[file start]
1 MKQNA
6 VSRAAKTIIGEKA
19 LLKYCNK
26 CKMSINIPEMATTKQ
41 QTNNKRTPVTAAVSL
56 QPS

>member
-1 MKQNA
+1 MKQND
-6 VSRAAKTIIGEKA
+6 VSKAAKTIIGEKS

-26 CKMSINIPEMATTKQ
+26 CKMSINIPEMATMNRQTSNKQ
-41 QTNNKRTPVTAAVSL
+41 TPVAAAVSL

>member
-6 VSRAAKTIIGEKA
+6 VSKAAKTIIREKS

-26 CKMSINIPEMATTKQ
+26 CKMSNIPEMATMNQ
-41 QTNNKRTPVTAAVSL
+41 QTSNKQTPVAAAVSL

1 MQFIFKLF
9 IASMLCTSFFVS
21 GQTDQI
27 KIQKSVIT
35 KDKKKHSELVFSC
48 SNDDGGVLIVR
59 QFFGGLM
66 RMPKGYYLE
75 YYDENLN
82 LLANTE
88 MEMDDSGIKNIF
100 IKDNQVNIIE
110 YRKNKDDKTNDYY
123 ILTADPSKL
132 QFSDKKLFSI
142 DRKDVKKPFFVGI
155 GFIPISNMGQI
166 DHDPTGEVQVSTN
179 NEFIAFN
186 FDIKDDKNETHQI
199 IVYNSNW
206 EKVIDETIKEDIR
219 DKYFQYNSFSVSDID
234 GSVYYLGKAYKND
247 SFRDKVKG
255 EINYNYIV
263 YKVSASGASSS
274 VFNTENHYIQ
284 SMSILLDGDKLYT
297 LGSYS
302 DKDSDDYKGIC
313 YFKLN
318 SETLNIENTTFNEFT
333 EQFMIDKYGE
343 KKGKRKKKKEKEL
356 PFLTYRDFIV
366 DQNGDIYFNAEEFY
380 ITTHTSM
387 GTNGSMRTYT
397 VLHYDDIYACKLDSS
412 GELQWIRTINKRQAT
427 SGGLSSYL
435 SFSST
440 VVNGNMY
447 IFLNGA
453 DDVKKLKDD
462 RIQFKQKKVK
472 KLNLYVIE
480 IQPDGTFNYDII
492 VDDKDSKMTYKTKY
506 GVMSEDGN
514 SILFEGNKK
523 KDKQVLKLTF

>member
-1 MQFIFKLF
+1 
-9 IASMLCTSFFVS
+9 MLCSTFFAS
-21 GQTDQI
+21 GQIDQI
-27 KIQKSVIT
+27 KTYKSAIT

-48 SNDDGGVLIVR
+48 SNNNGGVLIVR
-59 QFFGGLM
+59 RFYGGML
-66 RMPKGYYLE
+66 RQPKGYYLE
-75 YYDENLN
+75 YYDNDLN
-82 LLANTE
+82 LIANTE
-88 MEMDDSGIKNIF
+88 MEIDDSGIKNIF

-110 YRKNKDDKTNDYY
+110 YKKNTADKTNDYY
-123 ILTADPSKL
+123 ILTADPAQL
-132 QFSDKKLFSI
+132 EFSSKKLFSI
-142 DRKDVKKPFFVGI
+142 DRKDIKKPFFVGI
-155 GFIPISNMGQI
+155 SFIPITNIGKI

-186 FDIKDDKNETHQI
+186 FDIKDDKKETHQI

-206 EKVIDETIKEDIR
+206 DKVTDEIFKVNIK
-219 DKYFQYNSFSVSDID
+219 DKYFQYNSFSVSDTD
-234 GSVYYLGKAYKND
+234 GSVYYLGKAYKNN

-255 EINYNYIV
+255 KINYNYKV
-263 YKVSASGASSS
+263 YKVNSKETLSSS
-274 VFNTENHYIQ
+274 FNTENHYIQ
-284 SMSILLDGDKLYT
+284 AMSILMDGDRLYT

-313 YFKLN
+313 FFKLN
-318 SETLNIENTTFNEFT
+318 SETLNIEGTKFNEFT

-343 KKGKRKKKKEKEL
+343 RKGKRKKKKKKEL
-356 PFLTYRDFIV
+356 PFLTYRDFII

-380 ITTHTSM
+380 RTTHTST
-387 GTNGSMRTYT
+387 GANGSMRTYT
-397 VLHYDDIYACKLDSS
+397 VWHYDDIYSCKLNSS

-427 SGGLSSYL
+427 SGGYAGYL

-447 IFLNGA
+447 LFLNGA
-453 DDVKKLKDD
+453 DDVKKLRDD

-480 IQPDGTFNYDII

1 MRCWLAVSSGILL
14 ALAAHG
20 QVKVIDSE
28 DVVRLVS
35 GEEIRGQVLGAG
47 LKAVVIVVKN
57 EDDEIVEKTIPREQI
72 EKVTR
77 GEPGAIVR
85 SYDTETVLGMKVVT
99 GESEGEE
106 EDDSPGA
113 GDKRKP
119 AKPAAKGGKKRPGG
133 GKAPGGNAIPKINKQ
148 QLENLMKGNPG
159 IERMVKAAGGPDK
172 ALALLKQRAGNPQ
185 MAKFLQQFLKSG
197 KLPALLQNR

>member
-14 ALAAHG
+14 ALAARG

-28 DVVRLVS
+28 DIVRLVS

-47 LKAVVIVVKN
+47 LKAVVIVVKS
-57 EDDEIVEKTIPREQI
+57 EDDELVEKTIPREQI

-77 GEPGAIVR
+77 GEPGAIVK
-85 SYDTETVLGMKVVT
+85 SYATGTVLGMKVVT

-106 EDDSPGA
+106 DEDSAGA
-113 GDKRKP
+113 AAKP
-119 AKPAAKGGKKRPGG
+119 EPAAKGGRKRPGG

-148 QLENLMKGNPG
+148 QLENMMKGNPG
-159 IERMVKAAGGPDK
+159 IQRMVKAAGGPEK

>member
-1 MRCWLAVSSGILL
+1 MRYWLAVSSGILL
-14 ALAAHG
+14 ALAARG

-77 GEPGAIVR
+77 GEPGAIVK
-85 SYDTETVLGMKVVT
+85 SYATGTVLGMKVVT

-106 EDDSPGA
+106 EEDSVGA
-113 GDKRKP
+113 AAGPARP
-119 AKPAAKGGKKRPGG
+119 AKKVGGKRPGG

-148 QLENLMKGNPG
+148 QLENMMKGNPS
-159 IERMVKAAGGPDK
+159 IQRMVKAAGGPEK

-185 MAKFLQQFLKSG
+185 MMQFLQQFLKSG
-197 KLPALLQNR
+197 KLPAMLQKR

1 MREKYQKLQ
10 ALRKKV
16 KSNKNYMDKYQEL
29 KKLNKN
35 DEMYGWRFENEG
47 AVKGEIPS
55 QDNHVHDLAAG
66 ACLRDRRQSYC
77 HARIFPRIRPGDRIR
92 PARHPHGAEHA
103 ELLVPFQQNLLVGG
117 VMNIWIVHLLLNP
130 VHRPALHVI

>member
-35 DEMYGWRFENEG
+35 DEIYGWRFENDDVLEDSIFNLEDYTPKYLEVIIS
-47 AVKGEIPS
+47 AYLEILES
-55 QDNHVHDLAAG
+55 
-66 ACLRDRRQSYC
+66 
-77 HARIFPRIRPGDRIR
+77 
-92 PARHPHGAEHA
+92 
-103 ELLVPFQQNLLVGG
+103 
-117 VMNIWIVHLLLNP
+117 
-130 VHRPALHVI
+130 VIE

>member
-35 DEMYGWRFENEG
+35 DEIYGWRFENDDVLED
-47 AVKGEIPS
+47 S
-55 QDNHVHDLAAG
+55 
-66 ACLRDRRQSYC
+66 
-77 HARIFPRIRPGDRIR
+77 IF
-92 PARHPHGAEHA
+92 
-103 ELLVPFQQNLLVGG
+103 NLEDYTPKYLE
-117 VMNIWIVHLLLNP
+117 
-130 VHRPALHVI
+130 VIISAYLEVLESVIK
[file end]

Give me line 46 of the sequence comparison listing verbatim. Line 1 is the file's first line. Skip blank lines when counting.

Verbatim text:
234 GSVYYLGKAYKND